A year into the world of consumer virtual reality, the start hasn’t been quite as meteoric a rise as some had hoped.
At the Vision VR/AR Summit this week in Hollywood, developers came together to discuss technology, software, and the future of systems like VR, augmented reality and mixed reality. As John Riccitiello, CEO of video game engine company Unity, put it in his keynote address, the jump in VR hasn’t quite been what some analysts predicted. The growth in XR, as all these new media are referred collectively, saw only about half the growth of what some had foreseen — resulting in an industry estimated to hit about $2.5 billion in business in 2017, instead of the predicted $5 billion.
As Riccitiello noted, $2.5 billion for an industry basically starting from zero is still impressive, but the gap is indicative of some of the issues XR faces. For one thing, technology in the consumer side is still expensive — headsets generally require powerful computers to run them, for instance, and total costs to adopt VR in the home can easily run over $1,000 and beyond.
In addressing the future of XR, though, Riccitiello spent his keynote talking about his vision of how huge the industry could be. He and others in XR see potential in the media that could make it as big and pervasive as the internet — eventually.
It’s hard not to get caught up in that enthusiasm, especially for people who’ve spent some time with cutting-edge VR and AR tech. The Vision summit featured speakers from Facebook and NFL on its first day, as well as reps from game makers. It also included companies working on the tech side of things, like Vuforia, an AR company that is powering new innovations such as one that lets computers map rooms for augmented reality without the requirement of a GPS to locate and center the user.
Unity, for its part, seems to be looking for that future both in video games and beyond. Unity’s software is used to make games, and gaming remains the forefront of virtual reality and augmented reality. It uses these technologies to create some incredible experiences, and gaming is a community and industry full of people excited to adopt new tech.
But as virtual reality and augmented reality are becoming more popular and more prominent, Unity is finding others who are finding uses for its game tech. VR for a start, are finding Unity’s real-time rendering technology — the stuff that makes video games possible — useful for adding computer-generated elements to real-time video.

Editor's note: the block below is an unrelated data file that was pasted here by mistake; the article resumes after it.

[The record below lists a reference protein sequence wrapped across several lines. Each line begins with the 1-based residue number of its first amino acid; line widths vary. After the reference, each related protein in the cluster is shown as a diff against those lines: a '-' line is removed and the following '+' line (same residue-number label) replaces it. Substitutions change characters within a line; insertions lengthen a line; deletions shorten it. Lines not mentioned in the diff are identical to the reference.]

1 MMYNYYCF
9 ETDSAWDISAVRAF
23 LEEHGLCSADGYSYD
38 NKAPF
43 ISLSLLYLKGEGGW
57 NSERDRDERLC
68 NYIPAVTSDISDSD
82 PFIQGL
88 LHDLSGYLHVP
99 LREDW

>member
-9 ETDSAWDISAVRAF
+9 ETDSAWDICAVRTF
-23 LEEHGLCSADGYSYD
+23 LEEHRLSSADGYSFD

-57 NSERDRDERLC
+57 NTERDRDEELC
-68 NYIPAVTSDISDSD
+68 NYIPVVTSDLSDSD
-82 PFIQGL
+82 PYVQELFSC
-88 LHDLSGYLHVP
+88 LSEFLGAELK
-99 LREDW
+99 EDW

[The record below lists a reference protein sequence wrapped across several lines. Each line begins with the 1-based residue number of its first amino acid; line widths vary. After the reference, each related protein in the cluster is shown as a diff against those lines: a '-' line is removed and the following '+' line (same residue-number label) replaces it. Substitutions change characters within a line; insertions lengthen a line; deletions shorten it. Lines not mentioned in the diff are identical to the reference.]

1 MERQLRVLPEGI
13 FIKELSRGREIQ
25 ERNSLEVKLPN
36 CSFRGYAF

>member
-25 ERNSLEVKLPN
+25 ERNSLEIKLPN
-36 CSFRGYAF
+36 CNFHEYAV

Most notable among the industries adopting the tech outside of gaming might be marketing. Disney notably used 360-degree video, best enjoyed in virtual reality, to promote “Star Wars: The Force Awakens.” Movie studios have bridged gaming and promotion with efforts like “John Wick Chronicles,” to promote “John Wick 2,” and “Alien: Covenant In Utero,” a VR experience released just last week to promote the upcoming “Alien: Covenant.”
So though adoption of the technology that makes XR possible may seem slow among consumers, it’s creeping into a variety of areas much more quickly than many people realize. Augmented reality has been a major part of the mobile and smartphone spaces almost since their creation, and AR is quickly becoming a major part of sectors like toys and children’s books.
Virtual reality specifically and XR in general aren’t going anywhere, even if they’re not quite the breakout hits some expected in 2016. As the technology continues to advance and developers and creators continue to find new possibilities to explore those fields, they’re continuing to open up and become more pervasive. Everyone in America doesn’t own a VR headset or AR-enabled wearable tech just yet, but in fields like content creation and marketing, they’re more than worth paying attention to and exploring further in years to come. Just look at conferences such as the Summit VR/AR event to find plenty of things to be excited about.